If you go to the original text in the Bible the section reads “God blessed them [man and woman] and God said to them, ‘Be fruitful and multiply and replenish the earth and master it, and have dominion over … ‘” (pg. 110). Ellen points out that the earth as given as a blessing and it is then human’s responsibility for creation. The argument is discussed further by a medieval rabbinic commentator, Rashi. He says that if we willfully embody God’s image (as the sixth creation day says) and rule with compassion, we will rise above the animals and preside over them, insuring life of harmony on earth. However if we deny our responsibility to creation, we will sink below the level of the animals. Ellen sees this and identifies for the reader that “if we twist the blessing to further our own ends, the blessing becomes a curse” (pg 111).

The author calls the environmental crisis a spiritual crisis. Ellen makes the case, slowly and only periodically, that religion could very well be the answer to this spiritual crisis. Because this certainly was the answer in her own life. She never advocates for one religion, or one way, but she does only speak from her life and Judaism. Ellen says, “A God-centered life is a fitting response to a world that devalues nature itself, while it overvalues the ‘things’ we take from nature” (pg 3).

As much as she does uplift the Jewish laws, rituals, prayers, characters of exemplary life, and holy days, she also critiques. As an adult, returning to her roots, Ellen finds in the passages “God saw that it was good”. However when she looked around she did not ‘see’ much in her home or synagogue. It is the Jewish tradition to not have icons as they could be lifted up and worshipped, which is a violation of the first commandment to have no other gods than YHWH. Ellen speculates that it is from this starting point that words, hearing and speaking, have been fine-tuned within the Jewish tradition.

Ellen builds the case for sight and seeing with a very purposeful goal. She believes that the environmental crisis is a “perceptual problem” (pg 101). When humans look at the world in one fashion, we stop ourselves from experiencing the world in new ways. And as we become comfortable in our ways, it can become difficult to acknowledge when the way that we have been traveling is wrong. Balance is theme that keeps arising, and this is one of the many examples she offers.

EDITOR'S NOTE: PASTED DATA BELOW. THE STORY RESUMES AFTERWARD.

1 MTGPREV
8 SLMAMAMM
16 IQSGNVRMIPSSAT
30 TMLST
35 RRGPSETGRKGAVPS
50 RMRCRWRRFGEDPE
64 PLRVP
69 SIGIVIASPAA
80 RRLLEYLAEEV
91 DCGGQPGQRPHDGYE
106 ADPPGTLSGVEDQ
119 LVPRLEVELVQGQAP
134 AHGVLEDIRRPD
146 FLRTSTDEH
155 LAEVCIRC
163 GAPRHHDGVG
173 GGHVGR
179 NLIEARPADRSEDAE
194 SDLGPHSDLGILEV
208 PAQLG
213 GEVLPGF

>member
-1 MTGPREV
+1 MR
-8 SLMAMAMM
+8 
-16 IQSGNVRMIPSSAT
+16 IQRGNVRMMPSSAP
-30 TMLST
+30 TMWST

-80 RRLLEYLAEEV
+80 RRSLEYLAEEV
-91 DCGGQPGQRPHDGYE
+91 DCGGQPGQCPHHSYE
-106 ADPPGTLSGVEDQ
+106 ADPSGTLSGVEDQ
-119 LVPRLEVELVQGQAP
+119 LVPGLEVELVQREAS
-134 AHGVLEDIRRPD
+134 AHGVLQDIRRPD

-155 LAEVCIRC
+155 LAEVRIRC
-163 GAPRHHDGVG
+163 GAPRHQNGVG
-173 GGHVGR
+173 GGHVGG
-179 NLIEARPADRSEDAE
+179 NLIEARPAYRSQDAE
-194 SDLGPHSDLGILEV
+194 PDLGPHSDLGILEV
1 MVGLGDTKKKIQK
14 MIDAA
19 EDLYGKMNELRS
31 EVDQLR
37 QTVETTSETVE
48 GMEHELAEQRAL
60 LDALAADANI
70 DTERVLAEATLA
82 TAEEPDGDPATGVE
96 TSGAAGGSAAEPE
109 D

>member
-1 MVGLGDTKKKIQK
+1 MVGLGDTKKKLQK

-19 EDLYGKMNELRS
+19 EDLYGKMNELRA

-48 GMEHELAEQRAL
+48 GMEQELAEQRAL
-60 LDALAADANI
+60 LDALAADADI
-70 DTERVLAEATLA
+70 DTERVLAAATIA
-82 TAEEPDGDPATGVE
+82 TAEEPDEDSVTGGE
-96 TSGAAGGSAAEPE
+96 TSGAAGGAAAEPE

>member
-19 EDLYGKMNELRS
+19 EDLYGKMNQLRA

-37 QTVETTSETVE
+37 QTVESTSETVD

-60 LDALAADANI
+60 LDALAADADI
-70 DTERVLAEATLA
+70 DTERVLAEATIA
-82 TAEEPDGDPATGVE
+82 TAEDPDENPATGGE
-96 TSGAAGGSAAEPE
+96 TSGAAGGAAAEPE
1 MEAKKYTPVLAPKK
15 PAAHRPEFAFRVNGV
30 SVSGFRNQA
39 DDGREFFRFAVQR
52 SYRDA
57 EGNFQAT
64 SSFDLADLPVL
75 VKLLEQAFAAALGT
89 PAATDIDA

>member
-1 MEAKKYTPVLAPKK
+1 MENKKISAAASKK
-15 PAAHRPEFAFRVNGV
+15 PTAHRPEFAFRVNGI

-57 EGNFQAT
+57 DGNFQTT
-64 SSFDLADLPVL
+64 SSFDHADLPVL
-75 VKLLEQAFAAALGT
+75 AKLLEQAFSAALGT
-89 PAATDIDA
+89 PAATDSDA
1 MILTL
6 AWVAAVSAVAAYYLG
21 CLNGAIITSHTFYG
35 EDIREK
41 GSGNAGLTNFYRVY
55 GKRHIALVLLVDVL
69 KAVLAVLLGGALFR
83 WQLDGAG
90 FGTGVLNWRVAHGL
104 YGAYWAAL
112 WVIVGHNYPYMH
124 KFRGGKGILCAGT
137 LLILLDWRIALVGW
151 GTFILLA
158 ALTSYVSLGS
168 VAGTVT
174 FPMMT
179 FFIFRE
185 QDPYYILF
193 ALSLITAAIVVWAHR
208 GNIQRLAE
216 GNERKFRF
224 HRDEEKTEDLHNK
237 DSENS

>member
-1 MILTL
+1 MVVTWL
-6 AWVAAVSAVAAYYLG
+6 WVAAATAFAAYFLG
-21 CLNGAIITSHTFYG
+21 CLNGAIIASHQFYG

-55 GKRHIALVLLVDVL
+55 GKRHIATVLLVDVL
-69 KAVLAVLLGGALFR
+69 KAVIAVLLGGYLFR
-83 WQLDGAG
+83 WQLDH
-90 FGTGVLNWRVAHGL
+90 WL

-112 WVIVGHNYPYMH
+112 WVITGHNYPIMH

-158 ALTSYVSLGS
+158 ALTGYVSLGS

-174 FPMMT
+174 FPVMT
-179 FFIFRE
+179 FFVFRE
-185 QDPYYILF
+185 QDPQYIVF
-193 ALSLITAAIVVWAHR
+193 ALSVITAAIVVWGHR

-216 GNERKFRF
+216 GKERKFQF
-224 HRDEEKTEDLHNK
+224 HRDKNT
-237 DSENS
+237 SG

Ellen makes a stronger case of showing how connected humans are to the world even though we try to live above nature and its means. Ellen taps into what humans are missing in the society that we have built around ourselves and from what we are told we need. As she goes through each passage within each day, Ellen matches up physiological and communal needs with what was being created or blessed, and finding value in statements that you might not positive at first glance.

People know about the sun and its affect, when during winter months the earth gets less sunlight and some people feel it as seasonal affective disorder, SAD. The moon also plays a less recognized role on humans, some people may be livelier as the moon brightens and quieter as the moon dims. Another great example is that of the full moon and increased activity of all kinds.

Ellen also makes a fairly convincing argument about the elements of life (earth, water, air and fire) corresponding with elements needed by humans. Earth would be the body, the senses, desire, and relationships (pg 32). Air is human thought or mind (pg 22). Water symbolizes our feelings and our emotions (pg 29). Fire is connected with soul or spirit (pg 7). It is important to make the connection of our “fiery” spirit, “watery” feelings, “airy” thoughts into a “grounded” lifestyle with nature (pg 34).

Something that surprised me about the book was the author’s lack of dealing with the text with historical criticism. She does not say that the Biblical account of Creation happening in one week is ‘fact’, nor does she call it ‘just a story.’ Instead she seems to take for granted the reader and assumes that they are of the same mind as her. While she does walk through each passage as if the reader was not familiar with the text, she does this because the story is so well known. She takes this approach with the text to be extra careful not to leave out any word that might be important and hold some insight.